about a month and a half ago

Getting Back To Coding

SethJohnson I'm bitching about SQL Server Management Studio (240 comments)

Compared with tools we had 10 years ago or more, UIs have indeed improved significantly.

No criticism of the OP here, but this got me thinking about one of my mortal enemies. The UI within SQL Server Management Studio. For the last decade of upgrades, I've really wondered how that development team leaves the office everyday thinking they are doing a good day's work. There are so many blatantly apparent rough edges to the UI for SSMS, I can't believe they think it's as good as they can make it.

In order to avoid tldr, I'll just give a single example. Look at the tabbing for each database connection window. The tabs are labelled "servername.database" but are limited to a small number of characters regardless of how many tabs are open. Here's an example where there are only two open tabs:

The first reason the labelling is fundamentally broken is that the database name is chopped off in an unnecessary abbreviation. The tab could stretch out to display the whole thing! It's not scrunched in with a bunch of other tabs. There's plenty of room there.

The second reason this is broken is that the database name is the thing you actually need to see more than the server name. In the majority of use case scenarios, the user is connected to multiple databases on the same server. When switching tabs, you need to be able to locate the one for the database you're looking for within your current connections. Sure, there's that pulldown menu on the left, but that's a much further mouse drag than the tabs are from your focal point.

So, if you're ever looking for an example of a developer interface that doesn't get a proper update, look no further than SQL Server Management Studio. It's hardly changed in over a decade of releases.

about a month and a half ago

How To Fix The Shortage of K-5 Scholastic Chess Facilitators

SethJohnson thank you (128 comments)

Most inspired and insightful post I've read on Slashdot all year.

Thank you for teaching children.

about 2 months ago

The World's Best Living Programmers

SethJohnson Re:No exhaustive.. (285 comments)

Sounds like you missed an opportunity to capitalize on his genius. You could have been the Steve Jobs to his Steve Wozniak. No disrespect to yourself, because this is clearly one of those impossible-to-predict scenarios. I guess the lesson learned is to watch for these types of talents and make sure the work they have in front of them is sufficiently engaging on levels that will interest them.

I suppose this is one aspect of Google's 20% projects. People who are bored with their normal work may find satisfaction with their own pursuits and stay with the company to continue working on them.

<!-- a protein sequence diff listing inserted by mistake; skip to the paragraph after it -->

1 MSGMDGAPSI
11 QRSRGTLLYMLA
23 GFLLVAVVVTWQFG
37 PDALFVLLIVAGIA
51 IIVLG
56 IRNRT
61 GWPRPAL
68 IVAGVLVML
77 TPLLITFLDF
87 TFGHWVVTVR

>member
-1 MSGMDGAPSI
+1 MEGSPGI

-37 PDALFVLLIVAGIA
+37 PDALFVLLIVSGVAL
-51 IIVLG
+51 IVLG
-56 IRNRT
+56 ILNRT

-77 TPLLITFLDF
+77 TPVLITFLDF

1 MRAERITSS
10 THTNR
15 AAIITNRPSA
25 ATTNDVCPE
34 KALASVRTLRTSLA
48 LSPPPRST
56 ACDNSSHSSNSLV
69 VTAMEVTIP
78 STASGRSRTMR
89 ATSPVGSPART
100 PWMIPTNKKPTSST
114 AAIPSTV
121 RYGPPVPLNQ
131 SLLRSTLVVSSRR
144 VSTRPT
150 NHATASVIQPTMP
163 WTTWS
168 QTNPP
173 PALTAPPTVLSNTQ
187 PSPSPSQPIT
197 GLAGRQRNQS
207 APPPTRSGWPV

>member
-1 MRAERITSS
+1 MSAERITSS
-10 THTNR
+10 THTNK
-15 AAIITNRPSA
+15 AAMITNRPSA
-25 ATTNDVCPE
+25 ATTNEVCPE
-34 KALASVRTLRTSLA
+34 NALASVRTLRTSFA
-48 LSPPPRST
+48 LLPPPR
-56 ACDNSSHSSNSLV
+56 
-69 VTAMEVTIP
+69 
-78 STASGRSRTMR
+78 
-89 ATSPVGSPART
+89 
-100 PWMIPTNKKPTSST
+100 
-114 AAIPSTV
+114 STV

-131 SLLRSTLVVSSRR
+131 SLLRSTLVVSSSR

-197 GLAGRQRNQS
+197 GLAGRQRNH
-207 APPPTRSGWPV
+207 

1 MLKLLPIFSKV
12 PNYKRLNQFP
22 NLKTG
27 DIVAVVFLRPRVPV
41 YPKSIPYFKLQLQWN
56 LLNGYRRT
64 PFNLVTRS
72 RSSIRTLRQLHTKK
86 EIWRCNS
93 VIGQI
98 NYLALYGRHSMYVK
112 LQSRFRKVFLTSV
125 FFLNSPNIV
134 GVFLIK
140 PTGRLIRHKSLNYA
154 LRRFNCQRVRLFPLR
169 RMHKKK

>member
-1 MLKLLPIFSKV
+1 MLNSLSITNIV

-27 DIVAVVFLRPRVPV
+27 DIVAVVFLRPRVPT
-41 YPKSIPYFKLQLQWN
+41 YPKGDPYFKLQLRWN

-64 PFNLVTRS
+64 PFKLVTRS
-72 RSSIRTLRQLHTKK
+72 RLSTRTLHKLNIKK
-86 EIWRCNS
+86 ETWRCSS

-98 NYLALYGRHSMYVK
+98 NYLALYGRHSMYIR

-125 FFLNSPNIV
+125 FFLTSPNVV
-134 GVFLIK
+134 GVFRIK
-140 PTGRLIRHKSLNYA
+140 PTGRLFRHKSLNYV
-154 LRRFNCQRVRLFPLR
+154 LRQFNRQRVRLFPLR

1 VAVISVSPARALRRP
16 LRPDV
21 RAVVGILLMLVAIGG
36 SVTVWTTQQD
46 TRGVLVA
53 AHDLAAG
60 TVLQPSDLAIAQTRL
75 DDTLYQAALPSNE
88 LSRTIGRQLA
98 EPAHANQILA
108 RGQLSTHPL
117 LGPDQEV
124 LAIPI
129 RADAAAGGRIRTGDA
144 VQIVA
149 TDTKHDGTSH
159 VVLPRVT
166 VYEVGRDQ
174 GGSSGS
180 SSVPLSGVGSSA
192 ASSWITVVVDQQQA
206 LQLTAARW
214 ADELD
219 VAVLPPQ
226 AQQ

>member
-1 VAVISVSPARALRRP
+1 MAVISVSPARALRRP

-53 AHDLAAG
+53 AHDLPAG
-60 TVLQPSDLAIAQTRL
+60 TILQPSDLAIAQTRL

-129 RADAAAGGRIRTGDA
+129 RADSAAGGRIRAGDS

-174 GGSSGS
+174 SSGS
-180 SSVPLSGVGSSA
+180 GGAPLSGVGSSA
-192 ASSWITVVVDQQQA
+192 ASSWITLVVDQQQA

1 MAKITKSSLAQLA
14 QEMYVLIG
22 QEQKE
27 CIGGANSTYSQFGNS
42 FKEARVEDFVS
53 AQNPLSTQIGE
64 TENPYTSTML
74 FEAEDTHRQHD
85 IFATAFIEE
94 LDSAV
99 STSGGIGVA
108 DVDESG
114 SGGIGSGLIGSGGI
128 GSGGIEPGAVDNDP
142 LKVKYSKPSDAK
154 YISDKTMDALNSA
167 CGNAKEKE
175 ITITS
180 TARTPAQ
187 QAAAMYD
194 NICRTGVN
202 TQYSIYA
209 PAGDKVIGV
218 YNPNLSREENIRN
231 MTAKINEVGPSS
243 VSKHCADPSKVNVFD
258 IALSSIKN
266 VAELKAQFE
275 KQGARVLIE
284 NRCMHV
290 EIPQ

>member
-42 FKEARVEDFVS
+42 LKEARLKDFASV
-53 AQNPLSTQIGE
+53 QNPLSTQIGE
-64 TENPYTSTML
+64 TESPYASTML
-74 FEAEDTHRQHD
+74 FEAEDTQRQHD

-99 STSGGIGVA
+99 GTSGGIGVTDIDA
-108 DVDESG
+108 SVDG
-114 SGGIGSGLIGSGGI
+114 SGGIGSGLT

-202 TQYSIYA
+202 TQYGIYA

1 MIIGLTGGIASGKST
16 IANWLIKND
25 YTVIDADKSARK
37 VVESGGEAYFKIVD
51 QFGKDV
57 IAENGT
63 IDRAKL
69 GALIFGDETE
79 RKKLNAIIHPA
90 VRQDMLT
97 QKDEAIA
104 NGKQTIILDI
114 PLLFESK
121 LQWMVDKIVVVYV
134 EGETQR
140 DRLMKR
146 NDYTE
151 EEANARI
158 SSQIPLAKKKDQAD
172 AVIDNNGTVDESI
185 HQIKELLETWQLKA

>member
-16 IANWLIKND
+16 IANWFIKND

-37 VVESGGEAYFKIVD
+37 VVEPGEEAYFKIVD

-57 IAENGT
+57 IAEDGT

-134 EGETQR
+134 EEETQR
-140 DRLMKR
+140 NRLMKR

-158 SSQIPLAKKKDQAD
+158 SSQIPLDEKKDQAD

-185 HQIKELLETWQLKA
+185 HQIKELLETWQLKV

about 2 months ago

The World's Best Living Programmers

SethJohnson Hall of Fame is different than these projects (285 comments)

While each of those are significant milestones in implementation achievements, I'm not aware of a single individual who can claim credit for enabling the completion of those projects.

To put those projects in proper scale to what the programmers on this IT World Hall of Fame have done, the above examples were all built with budgets of hundreds of millions of dollars. The needs of those systems were readily apparent by everyone involved. It was a matter of assigning an army of workers to put all the pieces together.

The accomplishments of these hall of fame programmers revolve around smart people identifying a vacuum of need that others hadn't recognized even existed. Then these people set about filling those needs by building essential tools themselves from scratch.

about 2 months ago

Uber Is Now Cheaper Than a New York City Taxi

SethJohnson Cab companies are not LLCs (139 comments)

What difference does it make if it's an Uber driver or any other driver who paralyzes you?

Difference being that Uber is sucking up around $213,000,000 per year by avoiding significant insurance coverages that their competitors are having to pay. They're offloading this chunk of the insurance burden on their 'independent contractors' who are not able to cover injuries like a $1 Billion / year revenue company can.

What does it matter? It's the difference between being compensated properly for a life-changing injury caused by an 'independent contractor' working for Uber and suffering "tough luck" by getting zilch in compensation. Compensation is the deciding factor between institutionalized living or as normal-as-possible life for the remainder of your years.

And if you think you can get lots of money out of taxi companies, think again: they are usually limited liability.

That corporate structure doesn't work the way you think it does. An LLC is created so it can implode in the face of a liability claim and protect the owners. If Yellow Cab were operating as an LLC, they would have dissolved after the first accident by one of their cabs.

Instead, in the big cities like New York and Chicago, the cab companies are trying to shield themselves from liability in the same way as Uber-- the drivers are independent contractors.

about 2 months ago

Uber Is Now Cheaper Than a New York City Taxi

SethJohnson Re:And in other news (139 comments)

Why shouldn't the same insurance rates apply to everybody, simply based on mileage, driving history, and vehicle type? I mean, if I wanted to pick out a category of drivers to charge more, it would be mothers with children in their cars (they are dangerous), not Uber drivers looking for rides.